Tuesday, April 9

A financial advisor says the student loan payment pause is a ‘period of repair,’ and you can take advantage in 3 ways


  • Student loans have been paused until August 31, which could later be extended again.
  • Financial advisor Kevin Matthews described this as a financial “period of repair” for borrowers.
  • If your loans are paused, you can use that money to invest or build emergency savings.

Financial advisor Kevin Matthews says most of his millennial clients were paying between $300 and $500 every month in student loan payments before the pandemic. 

Today, the most popular topic of conversation in his office is what to do with that money now that the pause on student loan payments implemented by the Biden administration was extended until August 31. 

Since then, his clients have been using the money they save from not paying student loans to hit other financial goals. “To savings, the stock market — whatever it is that they’ve been wanting to do for years,” Matthews told Insider. “It’s actually made my job a lot easier because you have all this money left over to plan with.”

Matthews said that the extended pause on payments is a real blessing for people who were drowning in monthly payments, and suggested that those who haven’t seized this opportunity yet should act fast. 

White House Press Secretary Jen Psaki told reporters during a press conference on April 14 that by the time the August 31 deadline hits, President Biden plans to extend the student loan pause either for a fifth time or begin the process of cancelling student loans.

When payments restart, Matthews says, “that’s going to be somewhat of a shock to those who haven’t had enough time to save and invest.”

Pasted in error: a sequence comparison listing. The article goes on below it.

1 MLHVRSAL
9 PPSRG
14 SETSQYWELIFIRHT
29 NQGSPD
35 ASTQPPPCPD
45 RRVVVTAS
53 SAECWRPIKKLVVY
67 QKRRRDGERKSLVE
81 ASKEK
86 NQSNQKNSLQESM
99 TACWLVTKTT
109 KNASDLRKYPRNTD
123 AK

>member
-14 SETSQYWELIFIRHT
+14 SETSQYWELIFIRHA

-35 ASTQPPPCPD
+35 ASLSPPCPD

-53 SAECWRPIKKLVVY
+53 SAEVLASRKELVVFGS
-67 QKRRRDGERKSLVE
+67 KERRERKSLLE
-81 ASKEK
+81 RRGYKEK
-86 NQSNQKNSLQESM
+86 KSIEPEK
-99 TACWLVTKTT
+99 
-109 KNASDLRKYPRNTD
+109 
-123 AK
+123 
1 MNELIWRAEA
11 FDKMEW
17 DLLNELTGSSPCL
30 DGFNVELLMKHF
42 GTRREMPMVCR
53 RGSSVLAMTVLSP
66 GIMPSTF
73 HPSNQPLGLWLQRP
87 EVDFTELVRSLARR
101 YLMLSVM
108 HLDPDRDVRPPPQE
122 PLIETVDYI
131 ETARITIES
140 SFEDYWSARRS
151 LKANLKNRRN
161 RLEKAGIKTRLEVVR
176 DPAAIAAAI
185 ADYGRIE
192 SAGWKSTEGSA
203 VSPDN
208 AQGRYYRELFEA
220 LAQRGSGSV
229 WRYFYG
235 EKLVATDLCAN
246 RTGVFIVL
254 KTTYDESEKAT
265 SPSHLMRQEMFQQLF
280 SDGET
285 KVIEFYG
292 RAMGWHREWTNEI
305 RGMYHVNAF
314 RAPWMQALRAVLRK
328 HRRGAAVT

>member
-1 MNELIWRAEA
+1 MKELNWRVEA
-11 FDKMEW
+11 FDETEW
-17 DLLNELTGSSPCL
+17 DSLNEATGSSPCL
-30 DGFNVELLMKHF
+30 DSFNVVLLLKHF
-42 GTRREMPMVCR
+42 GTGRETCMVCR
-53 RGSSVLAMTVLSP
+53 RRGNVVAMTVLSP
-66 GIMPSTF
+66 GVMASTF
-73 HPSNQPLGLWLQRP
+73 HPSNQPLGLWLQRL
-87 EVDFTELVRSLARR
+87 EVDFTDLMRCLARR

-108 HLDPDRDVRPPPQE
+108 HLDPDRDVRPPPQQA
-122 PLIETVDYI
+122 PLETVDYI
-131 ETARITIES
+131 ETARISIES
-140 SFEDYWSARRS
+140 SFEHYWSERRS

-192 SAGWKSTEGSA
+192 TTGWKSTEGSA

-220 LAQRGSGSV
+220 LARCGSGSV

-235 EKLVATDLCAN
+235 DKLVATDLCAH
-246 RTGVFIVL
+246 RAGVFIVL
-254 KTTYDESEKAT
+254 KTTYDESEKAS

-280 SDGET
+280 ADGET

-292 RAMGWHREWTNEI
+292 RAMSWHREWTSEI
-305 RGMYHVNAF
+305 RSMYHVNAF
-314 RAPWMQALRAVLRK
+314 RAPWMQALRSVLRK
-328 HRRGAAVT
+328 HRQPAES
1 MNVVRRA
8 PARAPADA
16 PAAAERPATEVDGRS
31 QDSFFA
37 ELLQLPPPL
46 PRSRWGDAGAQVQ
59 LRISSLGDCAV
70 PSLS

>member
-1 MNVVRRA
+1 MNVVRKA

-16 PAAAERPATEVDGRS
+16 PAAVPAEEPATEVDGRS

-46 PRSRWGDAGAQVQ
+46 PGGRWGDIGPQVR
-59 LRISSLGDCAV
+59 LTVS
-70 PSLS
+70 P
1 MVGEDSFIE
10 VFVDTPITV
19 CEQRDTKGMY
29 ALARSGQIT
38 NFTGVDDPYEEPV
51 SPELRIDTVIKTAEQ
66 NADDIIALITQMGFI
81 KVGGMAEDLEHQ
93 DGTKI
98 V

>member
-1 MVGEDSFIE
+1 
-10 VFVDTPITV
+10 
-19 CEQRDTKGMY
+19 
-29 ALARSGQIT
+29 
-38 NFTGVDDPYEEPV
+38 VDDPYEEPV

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He suggested three other areas to allocate money that isn’t going to student loan payments for the next few months:

1. Create an emergency fund

When the pandemic first began, Matthews said he had clients who only had about $1,000 in savings while trying to balance both rent and high student loan payments.

“When you tell me that you’re living in New York, or you’re moving to LA or living in Atlanta and all you have is $1,000 in emergency savings? That’s what we need to fix first,” said Matthews. 

He added that having a solid emergency account that covers about six to eight months of your total expenses is a great way to pay yourself first and should be the primary goal of anyone who doesn’t already have one. 

2. Start investing

Some of Matthews’ clients have focused more on heavily investing and “building up” their portfolios.

Matthews told Insider that this option has been really popular because some of his clients have been out of college for over a decade and have found this is the first real opportunity that they’ve ever had to actually start investing. “Whatever payment they were making to Sallie Mae is now going to a Roth IRA or a brokerage account,” he said.

By investing now and choosing to pay off your debt later, he continued, you can take advantage of unique market conditions that cannot be repeated later on.

3. Tackle the principal amount of your student loan debt

Just because the student loan payments are on pause doesn’t mean that you can’t use this time to pay any of it down. In fact, now might be a good time to make progress paying off high balances — while the loans are paused, they are not accruing any interest. 

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This means that borrowers have the opportunity to lower the principal amount of their debt (the original amount of money that they borrowed) instead of trying to play catch-up with never-ending interest. In the long run, this can ultimately lower your monthly payments and get you much closer to the goal of having paid them off entirely. 

Matthews said that he personally has used this time to pay down a little bit of his own student loan debt, but that this option is a bit less popular with his clients. “For most people, this has really been a period of repair,” he said. “And strengthening of some of the core basics that most people, prior to the pandemic, hadn’t really been paying enough attention to.”

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